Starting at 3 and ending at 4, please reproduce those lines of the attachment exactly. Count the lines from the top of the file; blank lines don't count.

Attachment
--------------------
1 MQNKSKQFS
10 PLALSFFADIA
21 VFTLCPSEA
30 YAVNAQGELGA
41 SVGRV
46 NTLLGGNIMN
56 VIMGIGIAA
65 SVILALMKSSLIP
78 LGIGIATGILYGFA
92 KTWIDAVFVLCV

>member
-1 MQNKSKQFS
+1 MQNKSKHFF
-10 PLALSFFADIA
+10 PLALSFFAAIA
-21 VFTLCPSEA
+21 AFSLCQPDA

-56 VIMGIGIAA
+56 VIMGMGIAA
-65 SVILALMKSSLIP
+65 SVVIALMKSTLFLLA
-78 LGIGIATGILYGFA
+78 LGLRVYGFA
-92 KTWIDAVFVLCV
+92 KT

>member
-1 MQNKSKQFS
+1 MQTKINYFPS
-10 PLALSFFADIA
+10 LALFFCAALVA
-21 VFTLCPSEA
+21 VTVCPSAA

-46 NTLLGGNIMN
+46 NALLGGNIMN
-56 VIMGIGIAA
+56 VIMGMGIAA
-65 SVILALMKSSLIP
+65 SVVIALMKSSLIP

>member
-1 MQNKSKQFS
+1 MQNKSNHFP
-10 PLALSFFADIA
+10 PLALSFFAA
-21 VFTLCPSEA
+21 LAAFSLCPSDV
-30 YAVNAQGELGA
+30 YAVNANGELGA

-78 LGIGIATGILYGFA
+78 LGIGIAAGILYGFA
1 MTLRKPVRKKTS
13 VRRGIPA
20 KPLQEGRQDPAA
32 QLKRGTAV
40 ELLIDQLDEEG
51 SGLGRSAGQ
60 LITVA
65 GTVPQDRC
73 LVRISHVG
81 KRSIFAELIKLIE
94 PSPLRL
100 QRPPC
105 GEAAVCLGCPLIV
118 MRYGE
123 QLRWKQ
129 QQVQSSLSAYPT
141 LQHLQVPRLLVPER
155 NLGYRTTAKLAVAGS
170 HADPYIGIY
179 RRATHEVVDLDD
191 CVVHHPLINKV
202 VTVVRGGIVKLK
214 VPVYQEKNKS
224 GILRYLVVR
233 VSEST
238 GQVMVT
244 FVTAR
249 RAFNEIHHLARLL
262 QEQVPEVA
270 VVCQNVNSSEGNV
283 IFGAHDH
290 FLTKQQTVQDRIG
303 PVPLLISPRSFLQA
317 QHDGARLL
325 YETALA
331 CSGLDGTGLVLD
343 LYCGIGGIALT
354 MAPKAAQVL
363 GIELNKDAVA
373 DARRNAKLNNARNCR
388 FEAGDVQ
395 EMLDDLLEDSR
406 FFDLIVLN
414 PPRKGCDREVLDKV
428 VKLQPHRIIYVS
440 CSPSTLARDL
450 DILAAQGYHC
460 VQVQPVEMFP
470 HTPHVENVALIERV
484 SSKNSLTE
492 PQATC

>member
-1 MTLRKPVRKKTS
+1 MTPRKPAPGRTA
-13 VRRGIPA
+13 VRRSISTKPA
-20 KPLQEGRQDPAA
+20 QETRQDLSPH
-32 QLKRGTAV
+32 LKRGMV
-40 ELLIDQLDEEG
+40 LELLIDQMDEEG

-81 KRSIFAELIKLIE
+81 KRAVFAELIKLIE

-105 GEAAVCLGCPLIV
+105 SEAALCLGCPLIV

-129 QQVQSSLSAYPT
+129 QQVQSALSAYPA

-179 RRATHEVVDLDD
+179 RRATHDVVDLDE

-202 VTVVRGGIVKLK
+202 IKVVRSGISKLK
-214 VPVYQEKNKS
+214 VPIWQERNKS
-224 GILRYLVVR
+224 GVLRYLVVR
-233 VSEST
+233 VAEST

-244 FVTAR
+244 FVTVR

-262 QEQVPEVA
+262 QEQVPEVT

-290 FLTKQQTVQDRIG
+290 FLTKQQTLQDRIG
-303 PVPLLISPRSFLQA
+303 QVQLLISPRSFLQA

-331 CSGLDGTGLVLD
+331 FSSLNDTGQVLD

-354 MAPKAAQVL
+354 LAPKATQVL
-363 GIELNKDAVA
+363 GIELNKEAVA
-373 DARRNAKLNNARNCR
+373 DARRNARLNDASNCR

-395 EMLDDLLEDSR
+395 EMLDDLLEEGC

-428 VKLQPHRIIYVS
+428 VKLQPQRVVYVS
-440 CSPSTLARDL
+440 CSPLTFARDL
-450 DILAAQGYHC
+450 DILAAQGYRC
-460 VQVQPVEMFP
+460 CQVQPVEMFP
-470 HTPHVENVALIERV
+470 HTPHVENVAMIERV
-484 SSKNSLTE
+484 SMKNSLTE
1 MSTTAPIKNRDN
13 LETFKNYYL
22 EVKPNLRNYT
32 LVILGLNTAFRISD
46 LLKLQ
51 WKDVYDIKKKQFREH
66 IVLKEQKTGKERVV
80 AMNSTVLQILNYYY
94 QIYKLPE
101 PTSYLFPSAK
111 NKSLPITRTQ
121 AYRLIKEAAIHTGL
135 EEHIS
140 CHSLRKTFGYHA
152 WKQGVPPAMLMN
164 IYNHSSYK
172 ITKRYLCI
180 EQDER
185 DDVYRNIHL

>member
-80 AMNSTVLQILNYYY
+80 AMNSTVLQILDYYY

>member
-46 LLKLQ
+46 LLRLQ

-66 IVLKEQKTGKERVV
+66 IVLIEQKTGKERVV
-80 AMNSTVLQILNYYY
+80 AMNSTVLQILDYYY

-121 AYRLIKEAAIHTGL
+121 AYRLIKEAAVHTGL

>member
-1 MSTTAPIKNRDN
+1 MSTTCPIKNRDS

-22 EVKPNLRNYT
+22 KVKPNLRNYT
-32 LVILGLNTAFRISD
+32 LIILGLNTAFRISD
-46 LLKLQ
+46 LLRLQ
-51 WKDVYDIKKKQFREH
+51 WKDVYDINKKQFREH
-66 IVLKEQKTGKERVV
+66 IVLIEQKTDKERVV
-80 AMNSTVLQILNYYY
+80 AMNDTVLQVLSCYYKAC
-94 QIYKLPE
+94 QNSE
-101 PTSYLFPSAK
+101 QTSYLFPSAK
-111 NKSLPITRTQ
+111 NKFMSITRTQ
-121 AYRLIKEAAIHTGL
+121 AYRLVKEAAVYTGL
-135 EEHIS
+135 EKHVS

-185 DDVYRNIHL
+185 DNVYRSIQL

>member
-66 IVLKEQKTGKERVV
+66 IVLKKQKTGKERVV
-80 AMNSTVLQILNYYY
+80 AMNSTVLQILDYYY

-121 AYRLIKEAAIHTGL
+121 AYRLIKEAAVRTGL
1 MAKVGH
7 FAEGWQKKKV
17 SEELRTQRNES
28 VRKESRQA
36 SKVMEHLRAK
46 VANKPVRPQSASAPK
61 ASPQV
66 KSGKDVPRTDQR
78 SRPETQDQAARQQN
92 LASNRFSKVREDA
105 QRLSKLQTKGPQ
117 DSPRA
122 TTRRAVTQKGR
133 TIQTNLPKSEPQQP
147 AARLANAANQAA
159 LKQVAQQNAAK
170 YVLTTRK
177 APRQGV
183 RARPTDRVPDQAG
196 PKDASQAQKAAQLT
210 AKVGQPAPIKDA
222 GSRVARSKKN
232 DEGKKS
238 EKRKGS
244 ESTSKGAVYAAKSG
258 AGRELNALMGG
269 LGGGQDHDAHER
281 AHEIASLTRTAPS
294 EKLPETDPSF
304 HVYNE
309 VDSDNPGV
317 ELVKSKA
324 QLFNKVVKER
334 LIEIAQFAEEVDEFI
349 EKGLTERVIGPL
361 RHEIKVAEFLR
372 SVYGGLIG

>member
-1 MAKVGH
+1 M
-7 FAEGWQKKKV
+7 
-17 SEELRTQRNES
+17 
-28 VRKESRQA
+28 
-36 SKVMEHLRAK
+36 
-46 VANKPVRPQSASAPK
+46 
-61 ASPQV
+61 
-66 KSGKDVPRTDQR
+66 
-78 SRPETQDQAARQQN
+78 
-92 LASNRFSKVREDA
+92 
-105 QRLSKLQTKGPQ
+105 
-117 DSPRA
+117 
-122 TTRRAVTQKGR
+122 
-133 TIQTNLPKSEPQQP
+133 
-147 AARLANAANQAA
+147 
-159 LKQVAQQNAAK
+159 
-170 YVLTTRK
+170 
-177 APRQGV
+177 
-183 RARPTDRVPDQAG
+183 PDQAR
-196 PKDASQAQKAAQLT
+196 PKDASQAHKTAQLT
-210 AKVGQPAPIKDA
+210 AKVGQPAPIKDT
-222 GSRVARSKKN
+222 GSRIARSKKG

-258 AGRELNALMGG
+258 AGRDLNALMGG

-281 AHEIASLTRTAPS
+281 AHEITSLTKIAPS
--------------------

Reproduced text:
21 VFTLCPSEA
30 YAVNAQGELGA